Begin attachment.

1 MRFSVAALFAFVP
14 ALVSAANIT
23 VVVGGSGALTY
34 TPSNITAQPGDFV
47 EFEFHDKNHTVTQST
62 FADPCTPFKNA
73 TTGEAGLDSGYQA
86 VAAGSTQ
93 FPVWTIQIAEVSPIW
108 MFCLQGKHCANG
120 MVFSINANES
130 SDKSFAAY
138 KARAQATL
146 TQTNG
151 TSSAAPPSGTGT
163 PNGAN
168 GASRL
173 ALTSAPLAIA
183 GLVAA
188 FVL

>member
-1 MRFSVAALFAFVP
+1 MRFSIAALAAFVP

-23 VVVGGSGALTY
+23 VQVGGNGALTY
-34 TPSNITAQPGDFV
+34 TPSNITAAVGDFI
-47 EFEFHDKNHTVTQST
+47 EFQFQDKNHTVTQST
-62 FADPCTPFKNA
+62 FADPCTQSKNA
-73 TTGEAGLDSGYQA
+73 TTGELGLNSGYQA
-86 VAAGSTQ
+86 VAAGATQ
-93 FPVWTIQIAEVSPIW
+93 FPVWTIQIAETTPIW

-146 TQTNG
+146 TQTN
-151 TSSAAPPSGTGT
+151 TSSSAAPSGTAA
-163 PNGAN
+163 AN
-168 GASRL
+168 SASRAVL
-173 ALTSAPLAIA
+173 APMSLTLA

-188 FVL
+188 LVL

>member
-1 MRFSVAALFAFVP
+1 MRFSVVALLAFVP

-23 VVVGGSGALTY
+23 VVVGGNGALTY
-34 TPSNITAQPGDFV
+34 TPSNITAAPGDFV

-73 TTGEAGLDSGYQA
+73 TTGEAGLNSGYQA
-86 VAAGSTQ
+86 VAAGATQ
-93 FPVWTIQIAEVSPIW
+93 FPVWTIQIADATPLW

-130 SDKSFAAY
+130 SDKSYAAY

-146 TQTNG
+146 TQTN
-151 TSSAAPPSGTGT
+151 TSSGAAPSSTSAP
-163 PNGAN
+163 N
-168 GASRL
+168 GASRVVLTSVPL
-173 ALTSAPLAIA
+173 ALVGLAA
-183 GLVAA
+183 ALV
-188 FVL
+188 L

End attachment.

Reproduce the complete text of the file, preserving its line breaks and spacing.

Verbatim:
1 MRFSVAALFAFVP
14 ALVSAANIT
23 VVVGGSGALTY
34 TPSNITAQPGDFV
47 EFEFHDKNHTVTQST
62 FADPCTPFKNA
73 TTGEAGLDSGYQA
86 VAAGSTQ
93 FPVWTIQIAEVSPIW
108 MFCLQGKHCANG
120 MVFSINANES
130 SDKSFAAY
138 KARAQATL
146 TQTNG
151 TSSAAPPSGTGT
163 PNGAN
168 GASRL
173 ALTSAPLAIA
183 GLVAA
188 FVL

>member
-1 MRFSVAALFAFVP
+1 MRFSIAALAAFVP

-23 VVVGGSGALTY
+23 VQVGGNGALTY
-34 TPSNITAQPGDFV
+34 TPSNITAAVGDFI
-47 EFEFHDKNHTVTQST
+47 EFQFQDKNHTVTQST
-62 FADPCTPFKNA
+62 FADPCTQSKNA
-73 TTGEAGLDSGYQA
+73 TTGELGLNSGYQA
-86 VAAGSTQ
+86 VAAGATQ
-93 FPVWTIQIAEVSPIW
+93 FPVWTIQIAETTPIW

-146 TQTNG
+146 TQTN
-151 TSSAAPPSGTGT
+151 TSSSAAPSGTAA
-163 PNGAN
+163 AN
-168 GASRL
+168 SASRAVL
-173 ALTSAPLAIA
+173 APMSLTLA

-188 FVL
+188 LVL

>member
-1 MRFSVAALFAFVP
+1 MRFSVVALLAFVP

-23 VVVGGSGALTY
+23 VVVGGNGALTY
-34 TPSNITAQPGDFV
+34 TPSNITAAPGDFV

-73 TTGEAGLDSGYQA
+73 TTGEAGLNSGYQA
-86 VAAGSTQ
+86 VAAGATQ
-93 FPVWTIQIAEVSPIW
+93 FPVWTIQIADATPLW

-130 SDKSFAAY
+130 SDKSYAAY

-146 TQTNG
+146 TQTN
-151 TSSAAPPSGTGT
+151 TSSGAAPSSTSAP
-163 PNGAN
+163 N
-168 GASRL
+168 GASRVVLTSVPL
-173 ALTSAPLAIA
+173 ALVGLAA
-183 GLVAA
+183 ALV
-188 FVL
+188 L